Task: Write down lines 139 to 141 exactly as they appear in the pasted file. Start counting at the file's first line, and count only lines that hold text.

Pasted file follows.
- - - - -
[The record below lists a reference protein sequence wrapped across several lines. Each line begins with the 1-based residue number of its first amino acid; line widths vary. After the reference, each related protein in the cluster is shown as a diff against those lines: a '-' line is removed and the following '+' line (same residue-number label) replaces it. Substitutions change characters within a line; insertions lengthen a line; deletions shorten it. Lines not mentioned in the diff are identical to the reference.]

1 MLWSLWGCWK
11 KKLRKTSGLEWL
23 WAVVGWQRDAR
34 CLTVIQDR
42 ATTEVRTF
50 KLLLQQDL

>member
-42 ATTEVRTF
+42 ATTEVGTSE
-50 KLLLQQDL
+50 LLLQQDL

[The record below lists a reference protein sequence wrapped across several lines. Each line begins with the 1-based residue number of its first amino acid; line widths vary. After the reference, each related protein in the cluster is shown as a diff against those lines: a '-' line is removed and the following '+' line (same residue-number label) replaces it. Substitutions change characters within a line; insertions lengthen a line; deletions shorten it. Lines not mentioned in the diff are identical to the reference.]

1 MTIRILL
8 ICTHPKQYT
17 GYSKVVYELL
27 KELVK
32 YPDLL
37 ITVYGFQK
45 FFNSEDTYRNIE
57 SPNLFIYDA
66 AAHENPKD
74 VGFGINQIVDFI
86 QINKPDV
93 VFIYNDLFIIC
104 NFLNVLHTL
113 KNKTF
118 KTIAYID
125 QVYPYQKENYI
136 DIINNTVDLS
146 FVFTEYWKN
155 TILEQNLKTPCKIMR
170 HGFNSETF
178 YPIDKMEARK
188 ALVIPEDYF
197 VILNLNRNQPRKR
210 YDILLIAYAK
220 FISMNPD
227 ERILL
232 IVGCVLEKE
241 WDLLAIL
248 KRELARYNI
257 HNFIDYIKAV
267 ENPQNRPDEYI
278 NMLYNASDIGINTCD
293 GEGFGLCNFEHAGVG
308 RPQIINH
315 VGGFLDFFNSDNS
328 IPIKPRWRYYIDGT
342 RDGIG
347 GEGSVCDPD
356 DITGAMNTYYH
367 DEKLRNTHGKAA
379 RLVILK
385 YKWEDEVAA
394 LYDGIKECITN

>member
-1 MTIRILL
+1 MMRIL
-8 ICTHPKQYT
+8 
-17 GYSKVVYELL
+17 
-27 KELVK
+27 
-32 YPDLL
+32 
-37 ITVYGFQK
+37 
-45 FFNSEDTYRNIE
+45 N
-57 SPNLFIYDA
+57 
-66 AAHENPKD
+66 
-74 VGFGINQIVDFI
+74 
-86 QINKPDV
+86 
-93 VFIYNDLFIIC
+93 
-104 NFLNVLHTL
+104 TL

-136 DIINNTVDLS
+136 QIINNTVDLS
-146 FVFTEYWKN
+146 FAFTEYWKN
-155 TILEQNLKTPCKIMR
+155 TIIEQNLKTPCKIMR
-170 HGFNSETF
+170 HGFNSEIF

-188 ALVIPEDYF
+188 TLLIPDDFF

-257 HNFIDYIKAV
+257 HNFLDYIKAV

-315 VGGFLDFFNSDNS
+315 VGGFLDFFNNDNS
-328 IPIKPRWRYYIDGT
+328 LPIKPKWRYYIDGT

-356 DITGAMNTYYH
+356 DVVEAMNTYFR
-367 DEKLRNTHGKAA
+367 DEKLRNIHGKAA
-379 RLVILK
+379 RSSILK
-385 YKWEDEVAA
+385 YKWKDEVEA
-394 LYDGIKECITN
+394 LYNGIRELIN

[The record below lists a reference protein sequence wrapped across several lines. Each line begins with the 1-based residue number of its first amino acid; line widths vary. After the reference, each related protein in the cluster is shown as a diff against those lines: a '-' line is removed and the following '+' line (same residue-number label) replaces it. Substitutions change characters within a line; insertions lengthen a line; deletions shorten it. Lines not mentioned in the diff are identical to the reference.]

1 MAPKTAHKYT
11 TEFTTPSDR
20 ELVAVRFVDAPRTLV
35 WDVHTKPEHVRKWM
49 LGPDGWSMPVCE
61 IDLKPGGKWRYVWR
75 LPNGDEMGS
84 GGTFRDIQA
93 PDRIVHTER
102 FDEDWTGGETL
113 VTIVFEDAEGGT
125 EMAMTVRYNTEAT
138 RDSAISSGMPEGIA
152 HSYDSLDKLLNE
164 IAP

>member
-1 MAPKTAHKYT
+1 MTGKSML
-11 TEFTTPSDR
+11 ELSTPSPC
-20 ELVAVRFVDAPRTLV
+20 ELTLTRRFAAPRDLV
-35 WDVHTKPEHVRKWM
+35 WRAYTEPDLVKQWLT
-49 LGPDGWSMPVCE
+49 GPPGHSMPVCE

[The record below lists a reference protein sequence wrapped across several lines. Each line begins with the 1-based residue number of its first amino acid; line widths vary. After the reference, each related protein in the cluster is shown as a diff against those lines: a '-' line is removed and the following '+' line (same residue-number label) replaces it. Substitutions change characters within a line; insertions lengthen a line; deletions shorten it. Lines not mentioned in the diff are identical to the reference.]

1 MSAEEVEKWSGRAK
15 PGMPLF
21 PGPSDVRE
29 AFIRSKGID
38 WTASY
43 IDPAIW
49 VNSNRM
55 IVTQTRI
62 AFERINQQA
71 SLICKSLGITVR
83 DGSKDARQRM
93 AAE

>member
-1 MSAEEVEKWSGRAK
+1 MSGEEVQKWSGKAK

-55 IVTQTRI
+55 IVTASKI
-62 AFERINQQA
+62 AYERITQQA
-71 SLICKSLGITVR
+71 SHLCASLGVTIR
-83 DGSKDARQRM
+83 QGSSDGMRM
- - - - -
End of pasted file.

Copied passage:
15 PGMPLF
21 PGPSDVRE
29 AFIRSKGID